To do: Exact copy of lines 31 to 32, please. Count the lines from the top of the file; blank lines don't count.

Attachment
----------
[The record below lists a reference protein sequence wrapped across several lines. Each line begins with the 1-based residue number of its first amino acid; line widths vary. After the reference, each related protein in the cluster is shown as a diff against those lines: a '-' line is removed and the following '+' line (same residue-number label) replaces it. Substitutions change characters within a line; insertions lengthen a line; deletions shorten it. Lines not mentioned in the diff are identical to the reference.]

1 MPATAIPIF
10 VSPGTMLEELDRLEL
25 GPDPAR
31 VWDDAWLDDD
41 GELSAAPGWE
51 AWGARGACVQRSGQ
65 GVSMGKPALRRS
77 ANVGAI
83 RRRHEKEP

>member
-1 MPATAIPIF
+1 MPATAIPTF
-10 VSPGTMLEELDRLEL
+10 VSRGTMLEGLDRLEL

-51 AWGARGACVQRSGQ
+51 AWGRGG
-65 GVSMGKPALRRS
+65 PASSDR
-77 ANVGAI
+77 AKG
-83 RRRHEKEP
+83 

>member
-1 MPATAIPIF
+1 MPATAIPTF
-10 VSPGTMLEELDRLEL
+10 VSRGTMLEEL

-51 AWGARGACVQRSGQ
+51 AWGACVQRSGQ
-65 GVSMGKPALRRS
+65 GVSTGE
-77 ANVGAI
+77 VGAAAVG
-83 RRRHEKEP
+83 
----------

-65 GVSMGKPALRRS
+65 GVSTGE